A survey of eye-related complaints among call-center agents in Metro Manila

S. Richard G. Cabrera III, MD, Ruben Lim-Bon-Siong, MD

THE call-center or contact-center business is the fastest growing industry in the Philippines, with an annual growth rate of 100 percent since 2000 and revenues of $2.54 billion as of 2006. In 2000, there were less than 1,000 callcenter seats in the country. The number rose to 40,000 seats in 20042 and 129,000 in 2008.3 Low labor costs and a highly skilled, English-speaking, talent pool have made the Philippines highly competitive in the business-process-outsourcing industry. In 2006, the Philippines ranked next only to India,2 with 20-percent share of global call-center services.1 The sector accounted for 12 percent of the country’s gross national product (GNP) and is one of the biggest providers of employment for Filipinos. On a typical workday, call-center agents spend 4 to 8 hours in front of a computer monitor or video-display terminal (VDT). They are typically assigned in graveyard shifts to coincide with the time zones in the countries of their employer’s clients. Vision and eye-related problems such as eye strain, tired eyes, irritation, redness, blurred and double vision are common among computer users. These are collectively referred to as computer-vision syndrome (CVS), defined by the American Optometric Association as a complex of eye and vision problems related to the activities that stress the near vision and are experienced in relation to or during computer use.4 A study found that complaints of dry eye, eye strain, eye pain, headache, and blurring of vision were common among computer users who had to look at the computer screen for more than six hours per day.5 VDT operators who worked on a computer for about 5 hours a day for an average of about 5 years reported a variety of visual symptoms, the most common of which were eye strain (65 percent) and headaches (42 percent).6 Base on a database search where causes of eye complaints in the office environment were assessed, it was concluded that alteration of the precorneal tear film (PTF) led to eye complaints that may be caused by thermal factors (low relative humidity, high room temperature); demanding task content (attention decreases blinking and widens the exposed ocular surface area); and individual characteristics (tear film alterations, blinking anomalies,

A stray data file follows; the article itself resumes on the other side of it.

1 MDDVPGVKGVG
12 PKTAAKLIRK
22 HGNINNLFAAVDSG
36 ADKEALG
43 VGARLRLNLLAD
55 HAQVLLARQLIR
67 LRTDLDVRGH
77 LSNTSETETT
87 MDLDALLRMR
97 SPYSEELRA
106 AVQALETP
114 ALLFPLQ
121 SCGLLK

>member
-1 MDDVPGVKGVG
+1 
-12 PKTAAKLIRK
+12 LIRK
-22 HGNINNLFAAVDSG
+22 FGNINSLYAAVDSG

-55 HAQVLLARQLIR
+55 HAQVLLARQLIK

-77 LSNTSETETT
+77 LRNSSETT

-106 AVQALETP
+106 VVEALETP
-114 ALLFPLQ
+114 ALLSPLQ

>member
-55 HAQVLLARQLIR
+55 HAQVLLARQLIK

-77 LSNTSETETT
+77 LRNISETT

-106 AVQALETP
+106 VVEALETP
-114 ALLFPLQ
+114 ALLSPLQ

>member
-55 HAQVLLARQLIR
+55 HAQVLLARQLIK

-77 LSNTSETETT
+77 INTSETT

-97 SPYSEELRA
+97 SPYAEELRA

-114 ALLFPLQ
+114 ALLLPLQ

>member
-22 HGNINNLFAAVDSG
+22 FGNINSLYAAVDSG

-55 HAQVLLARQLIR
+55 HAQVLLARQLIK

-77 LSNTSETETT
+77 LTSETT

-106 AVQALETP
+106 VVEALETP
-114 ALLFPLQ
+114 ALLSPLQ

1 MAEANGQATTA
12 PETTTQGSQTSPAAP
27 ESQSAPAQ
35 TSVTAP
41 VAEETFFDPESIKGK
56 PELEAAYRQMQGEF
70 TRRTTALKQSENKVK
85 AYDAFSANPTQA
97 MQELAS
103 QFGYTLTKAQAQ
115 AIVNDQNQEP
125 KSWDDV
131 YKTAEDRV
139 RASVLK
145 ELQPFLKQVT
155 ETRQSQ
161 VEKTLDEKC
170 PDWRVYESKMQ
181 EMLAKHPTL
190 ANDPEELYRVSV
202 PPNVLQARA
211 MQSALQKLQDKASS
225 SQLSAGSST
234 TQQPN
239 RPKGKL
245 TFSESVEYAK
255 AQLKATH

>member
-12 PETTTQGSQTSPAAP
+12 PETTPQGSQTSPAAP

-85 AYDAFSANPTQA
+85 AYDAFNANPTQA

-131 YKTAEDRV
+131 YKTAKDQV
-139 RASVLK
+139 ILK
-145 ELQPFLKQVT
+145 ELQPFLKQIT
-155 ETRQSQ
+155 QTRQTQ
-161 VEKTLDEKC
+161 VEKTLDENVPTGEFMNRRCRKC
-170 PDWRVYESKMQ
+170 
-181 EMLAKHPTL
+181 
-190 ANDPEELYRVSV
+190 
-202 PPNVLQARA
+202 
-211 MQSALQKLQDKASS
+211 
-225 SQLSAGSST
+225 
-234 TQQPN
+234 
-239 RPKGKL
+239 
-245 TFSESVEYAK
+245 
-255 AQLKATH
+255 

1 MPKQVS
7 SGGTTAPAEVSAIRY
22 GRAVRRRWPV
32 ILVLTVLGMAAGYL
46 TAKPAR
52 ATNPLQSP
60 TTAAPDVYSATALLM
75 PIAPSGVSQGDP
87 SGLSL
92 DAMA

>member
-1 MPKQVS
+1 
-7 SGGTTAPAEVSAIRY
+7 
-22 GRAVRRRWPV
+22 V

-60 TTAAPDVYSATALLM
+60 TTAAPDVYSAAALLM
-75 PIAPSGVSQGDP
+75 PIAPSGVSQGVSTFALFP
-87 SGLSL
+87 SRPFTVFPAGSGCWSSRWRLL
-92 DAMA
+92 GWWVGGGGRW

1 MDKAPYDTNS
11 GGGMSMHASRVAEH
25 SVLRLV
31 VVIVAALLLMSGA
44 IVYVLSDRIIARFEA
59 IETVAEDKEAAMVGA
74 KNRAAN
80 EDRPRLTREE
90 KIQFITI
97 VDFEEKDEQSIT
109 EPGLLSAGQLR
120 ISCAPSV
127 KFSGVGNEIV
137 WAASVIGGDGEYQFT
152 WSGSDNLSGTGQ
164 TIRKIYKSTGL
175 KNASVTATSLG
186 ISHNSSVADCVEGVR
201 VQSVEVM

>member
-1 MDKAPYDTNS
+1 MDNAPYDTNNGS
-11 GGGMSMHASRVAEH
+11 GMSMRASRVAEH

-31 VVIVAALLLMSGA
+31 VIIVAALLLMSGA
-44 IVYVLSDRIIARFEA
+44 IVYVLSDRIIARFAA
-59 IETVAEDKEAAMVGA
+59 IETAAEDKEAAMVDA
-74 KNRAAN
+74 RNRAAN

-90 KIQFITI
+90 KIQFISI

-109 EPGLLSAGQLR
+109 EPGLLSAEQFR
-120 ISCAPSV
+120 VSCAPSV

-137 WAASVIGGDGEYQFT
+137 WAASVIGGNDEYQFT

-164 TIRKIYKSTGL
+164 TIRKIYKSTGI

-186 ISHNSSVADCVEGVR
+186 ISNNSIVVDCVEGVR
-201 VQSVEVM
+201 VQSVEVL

gland dysfunctions, and use of contact lenses). These factors progressively increase water evaporation and faster thinning of the PTF that causes dryness of the cornea, followed by corneal and conjunctival epithelial alterations and eye complaints.7 Our extensive review of available literature found no published reports on the prevalence of eye-related complaints in the call-center environment. The available related literature were limited to studies whose subjects had prolonged duration of exposure to a computer monitor in an office environment, with no description of the working conditions, or whose subjects had beenoperating VDT. No reports have also been published regarding the total number and demographics of callcenter agents in the Philippines. This is mainly due to the industry being relatively new, the industry’s rapid growth, and the high turnover rate of call-center agents. In addition, no reports have been published regarding occupational hazards in the call-center setting. The  working conditions of call centers in the Philippines have yet to be regulated. For example, different types of air conditioning units are being used by different call centers. Some centers have centralized air-conditioning units while others utilize a split-type, stand-up type, window-type, or a combination of these units. Electric fans are also being utilized to complement the air-conditioning units. The